A number of the high school students who were surveyed by the reporters confirmed that the Palestinian curriculum was too big and “confusing,” which is why they resorted to taking private lessons.
Several teachers who were also surveyed agreed with the students’ assessment. Professor Hanem AnNakhala says: “the lessons do not provide enough time to explain the curriculum.” Professor Salim Al Ramlawi adds: “some teachers are under pressure to finish the curriculum because of being supervised.” Anas Ismael interjects “it is us students who end up on the losing end, with large classes of up to 50 students each term…which makes us turn to private lessons.”
The survey carried out by the reporters showed that students concentrated on private lessons in physics, mathematics, chemistry, and English.
Director of the Department of Planning at the Ministry, Dr. Ali Khaliefa agrees with the results of the study saying “ the length of the curriculum and the difficulty of the scientific data make the students turn to private lessons.”
A study carried out by the Examinations and Follow-up Department at the Ministry of Education in Gaza Strip, in 2012 indicated that 81% of the science lesson was dedicated to theory and 40% of the experiments listed in the text remain untested.
Assistant deputy minister Dr. Ziad Thabet agrees that the curriculum needs to be evaluated and amended and teaching methods updated.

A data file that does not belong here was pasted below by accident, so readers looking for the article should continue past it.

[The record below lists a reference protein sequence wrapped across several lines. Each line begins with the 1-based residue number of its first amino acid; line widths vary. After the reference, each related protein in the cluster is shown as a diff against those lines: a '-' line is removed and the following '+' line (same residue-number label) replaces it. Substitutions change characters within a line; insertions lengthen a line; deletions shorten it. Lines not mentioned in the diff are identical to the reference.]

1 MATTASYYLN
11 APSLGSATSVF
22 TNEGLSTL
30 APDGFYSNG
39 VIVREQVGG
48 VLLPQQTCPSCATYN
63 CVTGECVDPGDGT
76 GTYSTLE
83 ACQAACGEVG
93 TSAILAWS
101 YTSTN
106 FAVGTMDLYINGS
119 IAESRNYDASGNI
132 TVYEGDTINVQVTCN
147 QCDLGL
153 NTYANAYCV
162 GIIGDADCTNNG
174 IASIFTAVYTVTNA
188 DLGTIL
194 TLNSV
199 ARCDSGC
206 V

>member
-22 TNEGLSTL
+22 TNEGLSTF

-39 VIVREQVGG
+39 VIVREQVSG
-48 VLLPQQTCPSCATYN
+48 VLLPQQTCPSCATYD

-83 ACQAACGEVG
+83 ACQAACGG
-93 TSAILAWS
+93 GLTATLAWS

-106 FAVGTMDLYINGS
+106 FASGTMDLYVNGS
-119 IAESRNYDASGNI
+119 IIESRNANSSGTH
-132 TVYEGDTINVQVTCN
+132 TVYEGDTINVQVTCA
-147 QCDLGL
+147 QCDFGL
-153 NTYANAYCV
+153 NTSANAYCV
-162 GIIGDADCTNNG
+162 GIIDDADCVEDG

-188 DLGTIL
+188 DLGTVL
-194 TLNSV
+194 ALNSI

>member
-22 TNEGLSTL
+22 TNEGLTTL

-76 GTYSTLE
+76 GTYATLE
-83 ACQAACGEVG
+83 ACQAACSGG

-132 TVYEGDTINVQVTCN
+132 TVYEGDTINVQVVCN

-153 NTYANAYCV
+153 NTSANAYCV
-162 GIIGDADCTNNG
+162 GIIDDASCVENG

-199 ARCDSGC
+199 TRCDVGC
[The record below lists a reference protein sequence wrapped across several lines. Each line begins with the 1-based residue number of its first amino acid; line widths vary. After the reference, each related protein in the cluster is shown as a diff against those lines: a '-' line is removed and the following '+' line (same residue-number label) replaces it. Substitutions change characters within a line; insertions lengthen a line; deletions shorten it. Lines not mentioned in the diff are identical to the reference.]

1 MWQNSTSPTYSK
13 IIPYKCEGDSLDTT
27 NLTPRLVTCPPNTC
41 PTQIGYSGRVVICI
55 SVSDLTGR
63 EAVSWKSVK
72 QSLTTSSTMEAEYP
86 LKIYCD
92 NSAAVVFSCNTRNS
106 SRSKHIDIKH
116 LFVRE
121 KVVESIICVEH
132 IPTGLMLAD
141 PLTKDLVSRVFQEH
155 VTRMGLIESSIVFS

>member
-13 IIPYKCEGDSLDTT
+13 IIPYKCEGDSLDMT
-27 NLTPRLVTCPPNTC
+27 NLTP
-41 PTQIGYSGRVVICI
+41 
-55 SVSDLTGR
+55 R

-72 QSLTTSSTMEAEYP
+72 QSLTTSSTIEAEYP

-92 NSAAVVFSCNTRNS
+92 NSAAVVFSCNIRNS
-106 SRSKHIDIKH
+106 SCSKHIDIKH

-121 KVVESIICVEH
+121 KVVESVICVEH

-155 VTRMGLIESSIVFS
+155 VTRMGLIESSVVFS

Director of Curricula and Supervision in the outgoing government, Dr. Fathi Kaloub says, to overcome the curriculum problems, the Ministry of Education started decreasing the number of subjects which students have to take in September 2013. The division had an impact on this decision; the ministry in Gaza implemented this by removing Information Technology from the curriculum, whereas in the West Bank it became an audit subject without examination. The two ministries agreed to remove Business Administration and Economics from the Science Stream, General Information from the Humanities Stream and Current Cases from the Law Stream.
Director of the Curricula Board, Dr. Jihad Zakarneh says, “the reduction in the number of subjects was the first stage in the high school examinations’ improvement plan and aimed at reducing the hardship on students, who have to study ten subjects.”
He explains that next year should witness the birth of a new system that will include revised curricula.